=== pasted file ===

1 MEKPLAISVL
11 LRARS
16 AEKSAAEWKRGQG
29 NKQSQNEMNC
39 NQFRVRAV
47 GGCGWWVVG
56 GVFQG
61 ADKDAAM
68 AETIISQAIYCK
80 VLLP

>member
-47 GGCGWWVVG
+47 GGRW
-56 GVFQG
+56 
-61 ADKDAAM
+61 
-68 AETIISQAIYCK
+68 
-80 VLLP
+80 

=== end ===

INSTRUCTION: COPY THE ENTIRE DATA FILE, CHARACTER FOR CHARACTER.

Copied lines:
1 MEKPLAISVL
11 LRARS
16 AEKSAAEWKRGQG
29 NKQSQNEMNC
39 NQFRVRAV
47 GGCGWWVVG
56 GVFQG
61 ADKDAAM
68 AETIISQAIYCK
80 VLLP

>member
-47 GGCGWWVVG
+47 GGRW
-56 GVFQG
+56 
-61 ADKDAAM
+61 
-68 AETIISQAIYCK
+68 
-80 VLLP
+80 